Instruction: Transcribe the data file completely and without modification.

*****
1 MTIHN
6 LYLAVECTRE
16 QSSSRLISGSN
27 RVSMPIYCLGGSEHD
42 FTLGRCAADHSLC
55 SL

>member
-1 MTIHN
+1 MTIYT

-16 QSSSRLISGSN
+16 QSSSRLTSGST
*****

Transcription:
1 MTIHN
6 LYLAVECTRE
16 QSSSRLISGSN
27 RVSMPIYCLGGSEHD
42 FTLGRCAADHSLC
55 SL

>member
-1 MTIHN
+1 MTIYT

-16 QSSSRLISGSN
+16 QSSSRLTSGST